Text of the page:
CSCU president uses low graduation rates to make case for consolidation
Not long ago, when Connecticut State Colleges and Universities officials were asked about the shockingly low graduation rates for community colleges, they would quickly cite all the reasons the numbers did not accurately reflect the quality of the schools.
But lately CSCU President Mark Ojakian has been leaning into those same low numbers and offering them as evidence the state needs to consolidate all 12 community colleges into a single institution.
At a legislative forum on the consolidation in March, Ojakian spoke about the merger, saying, “I fundamentally believe that if we don’t make changes as we’ve discussed here today, that students will be left behind.”
While some schools may flourish with “budget surpluses” and a “completion rate above 16 percent,” which he noted is the statewide average rate for the community colleges, Ojakian said, “that’s not fair to everybody in our community colleges.”
He has repeated this message a few times since then, most recently in October when he told legislators that despite “heroic efforts by individual colleges over the years, outcomes, especially for students of color continue to lag behind those of white students in most key performance indicators. For all our students, graduation rates, completion rates, and success rates are not as high as those in our neighboring states.”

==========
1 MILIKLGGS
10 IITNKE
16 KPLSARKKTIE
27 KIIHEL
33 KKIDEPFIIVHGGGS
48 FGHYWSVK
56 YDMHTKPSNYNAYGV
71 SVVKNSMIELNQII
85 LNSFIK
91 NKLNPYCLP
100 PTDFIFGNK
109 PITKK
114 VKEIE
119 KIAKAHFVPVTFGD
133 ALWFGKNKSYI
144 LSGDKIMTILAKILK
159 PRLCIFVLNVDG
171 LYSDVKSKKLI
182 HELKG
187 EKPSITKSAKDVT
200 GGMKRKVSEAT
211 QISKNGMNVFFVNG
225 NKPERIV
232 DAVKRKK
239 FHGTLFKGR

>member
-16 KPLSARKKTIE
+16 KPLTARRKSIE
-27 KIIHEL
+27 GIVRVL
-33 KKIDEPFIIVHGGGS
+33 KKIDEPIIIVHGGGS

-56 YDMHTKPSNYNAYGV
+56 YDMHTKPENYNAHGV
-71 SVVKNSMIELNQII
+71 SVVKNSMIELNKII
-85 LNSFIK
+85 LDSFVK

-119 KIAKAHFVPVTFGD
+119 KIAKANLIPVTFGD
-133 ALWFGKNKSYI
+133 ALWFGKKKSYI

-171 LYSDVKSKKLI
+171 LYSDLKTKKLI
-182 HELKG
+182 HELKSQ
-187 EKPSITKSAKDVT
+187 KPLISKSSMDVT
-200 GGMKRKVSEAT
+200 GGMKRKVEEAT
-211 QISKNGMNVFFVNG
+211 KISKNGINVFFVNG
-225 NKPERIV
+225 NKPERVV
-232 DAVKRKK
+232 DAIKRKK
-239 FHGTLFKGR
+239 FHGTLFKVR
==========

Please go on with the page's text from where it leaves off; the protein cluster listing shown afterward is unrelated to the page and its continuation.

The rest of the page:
While no one would disagree with Ojakian that graduation rates should be improved and the achievement gap closed, some faculty members who have opposed Students First — as the consolidation plan is called — say they are surprised to see the emphasis on graduation rate numbers that all agree are flawed.
In addition, they say Ojakian seems to have shifted his sales pitch for the merger plan from emphasizing the financial benefits to improving student success and closing the racial and ethnic achievement gap evident in graduation rates.
Lauren Doninger, a professor at Gateway Community College, is one of those faculty members who questions the use of the graduation rate — 16% — as reported in federal data.
“The rate should be better, but the way the data is gathered does not do justice to the complexity and diversity of our students,” said Doninger. “The other issue is this narrative that keeps changing.”
“I fundamentally believe that if we don’t make changes as we’ve discussed here today, that students will be left behind.”
CSCU President Mark Ojakian
Like some other members of the faculty, Doninger said the initial justification for consolidation seemed to be “all about money. We need to do this so we don’t close campuses.”